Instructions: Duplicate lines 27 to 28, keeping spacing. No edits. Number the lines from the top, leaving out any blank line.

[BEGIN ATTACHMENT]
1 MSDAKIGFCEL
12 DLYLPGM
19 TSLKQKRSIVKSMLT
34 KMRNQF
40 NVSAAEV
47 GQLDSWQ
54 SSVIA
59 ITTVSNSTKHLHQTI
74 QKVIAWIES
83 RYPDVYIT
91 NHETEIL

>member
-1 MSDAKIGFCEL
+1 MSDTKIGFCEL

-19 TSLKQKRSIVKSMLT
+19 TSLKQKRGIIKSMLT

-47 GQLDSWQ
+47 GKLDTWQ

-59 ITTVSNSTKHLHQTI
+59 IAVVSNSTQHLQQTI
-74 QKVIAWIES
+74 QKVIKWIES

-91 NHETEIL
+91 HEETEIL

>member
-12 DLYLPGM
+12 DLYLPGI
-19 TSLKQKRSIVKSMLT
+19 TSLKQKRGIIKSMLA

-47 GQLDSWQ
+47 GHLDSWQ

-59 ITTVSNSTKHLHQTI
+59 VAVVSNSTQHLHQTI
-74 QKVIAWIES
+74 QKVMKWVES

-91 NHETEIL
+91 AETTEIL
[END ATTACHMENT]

+12 DLYLPGI
-19 TSLKQKRSIVKSMLT